Definition of immoral in English:

immoral

Syllabification: im·mor·al
Pronunciation: /i(m)ˈmôrəl, -ˈmärəl
 
/

adjective

Derivatives

immorally

adverb
More example sentences
  • Some define it using the term ‘murder,’ which generally means kill immorally or illegally; others define it using the term ‘kill,’ which doesn't carry that meaning.
  • Most of us think of ourselves as moral people who try to do our best with our small failing (for a cigarette, or a beer), but few of us ever ponder to think that we may be prompting business to act immorally and unethically, if not illegally.
  • I think the council have acted totally negligently and immorally throughout this whole upset.

Usage

Immoral means ‘failing to adhere to moral standards.’ Amoral is a more neutral, impartial word meaning ‘without, or not concerned with, moral standards.’ An immoral person commits acts that violate society’s moral norms. An amoral person has no understanding of these norms, or no sense of right and wrong. Amoral may also mean ‘not concerned with, or outside the scope of morality’ (following the pattern of apolitical, asexual). Amoral, then, may refer to a judicial ruling that is concerned only with narrow legal or financial issues. Whereas amoral may be simply descriptive, immoral is judgmental.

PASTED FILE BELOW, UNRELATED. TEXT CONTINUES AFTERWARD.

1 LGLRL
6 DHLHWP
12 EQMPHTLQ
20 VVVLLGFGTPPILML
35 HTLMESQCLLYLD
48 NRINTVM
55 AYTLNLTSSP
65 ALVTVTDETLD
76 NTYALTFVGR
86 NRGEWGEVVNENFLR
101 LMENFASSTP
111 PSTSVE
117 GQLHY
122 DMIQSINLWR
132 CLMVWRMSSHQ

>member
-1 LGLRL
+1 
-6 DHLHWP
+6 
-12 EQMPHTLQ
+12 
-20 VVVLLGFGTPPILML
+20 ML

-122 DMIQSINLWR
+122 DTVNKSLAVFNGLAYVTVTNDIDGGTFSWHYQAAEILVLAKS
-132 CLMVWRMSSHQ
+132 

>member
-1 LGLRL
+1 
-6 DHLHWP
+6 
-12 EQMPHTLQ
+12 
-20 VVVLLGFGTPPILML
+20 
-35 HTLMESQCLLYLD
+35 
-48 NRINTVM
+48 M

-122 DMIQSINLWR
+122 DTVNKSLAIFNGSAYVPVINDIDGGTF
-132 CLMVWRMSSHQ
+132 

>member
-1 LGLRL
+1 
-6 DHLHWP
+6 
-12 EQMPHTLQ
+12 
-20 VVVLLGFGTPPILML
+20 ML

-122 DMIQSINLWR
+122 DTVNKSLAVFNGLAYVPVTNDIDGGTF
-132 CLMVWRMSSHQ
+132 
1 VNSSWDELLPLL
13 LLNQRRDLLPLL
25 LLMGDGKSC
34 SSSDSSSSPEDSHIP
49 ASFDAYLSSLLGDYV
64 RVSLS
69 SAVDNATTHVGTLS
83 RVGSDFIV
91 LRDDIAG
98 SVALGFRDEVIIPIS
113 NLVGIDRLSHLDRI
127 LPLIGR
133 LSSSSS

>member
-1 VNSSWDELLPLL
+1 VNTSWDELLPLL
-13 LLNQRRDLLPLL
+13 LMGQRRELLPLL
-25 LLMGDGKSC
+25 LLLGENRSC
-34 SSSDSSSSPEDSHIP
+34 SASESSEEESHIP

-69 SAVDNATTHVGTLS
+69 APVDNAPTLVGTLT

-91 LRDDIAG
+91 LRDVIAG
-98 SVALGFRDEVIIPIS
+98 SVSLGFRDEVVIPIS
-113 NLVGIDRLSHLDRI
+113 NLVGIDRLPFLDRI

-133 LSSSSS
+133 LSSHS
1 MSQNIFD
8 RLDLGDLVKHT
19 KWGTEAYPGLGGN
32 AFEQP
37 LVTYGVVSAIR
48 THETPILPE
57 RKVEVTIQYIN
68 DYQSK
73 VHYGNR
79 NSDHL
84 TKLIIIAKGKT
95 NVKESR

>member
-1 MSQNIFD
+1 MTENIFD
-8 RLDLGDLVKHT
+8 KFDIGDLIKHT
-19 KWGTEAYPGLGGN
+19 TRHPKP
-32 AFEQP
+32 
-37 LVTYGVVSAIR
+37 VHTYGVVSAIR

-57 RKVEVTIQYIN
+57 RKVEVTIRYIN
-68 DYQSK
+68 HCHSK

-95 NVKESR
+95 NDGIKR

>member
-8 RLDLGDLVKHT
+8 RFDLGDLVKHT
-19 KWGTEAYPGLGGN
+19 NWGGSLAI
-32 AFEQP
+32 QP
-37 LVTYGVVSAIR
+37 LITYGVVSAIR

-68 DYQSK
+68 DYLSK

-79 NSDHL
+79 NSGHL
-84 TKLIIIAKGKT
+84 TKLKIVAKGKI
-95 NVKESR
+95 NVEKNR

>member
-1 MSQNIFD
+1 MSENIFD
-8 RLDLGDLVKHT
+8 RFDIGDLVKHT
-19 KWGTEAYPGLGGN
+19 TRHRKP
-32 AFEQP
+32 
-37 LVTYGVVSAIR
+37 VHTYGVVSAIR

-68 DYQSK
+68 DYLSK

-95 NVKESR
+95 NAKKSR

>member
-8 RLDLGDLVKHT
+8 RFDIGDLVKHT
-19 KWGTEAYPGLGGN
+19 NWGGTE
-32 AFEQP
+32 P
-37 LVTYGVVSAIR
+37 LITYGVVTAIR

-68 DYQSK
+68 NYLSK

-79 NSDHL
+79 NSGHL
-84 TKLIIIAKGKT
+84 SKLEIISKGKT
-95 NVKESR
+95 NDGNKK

More definitions of immoral

Definition of immoral in:

Get more from Oxford Dictionaries

Subscribe to remove ads and access premium resources

Word of the day coloratura
Pronunciation: ˌkələrəˈto͝orə
noun
elaborate ornamentation of a vocal melody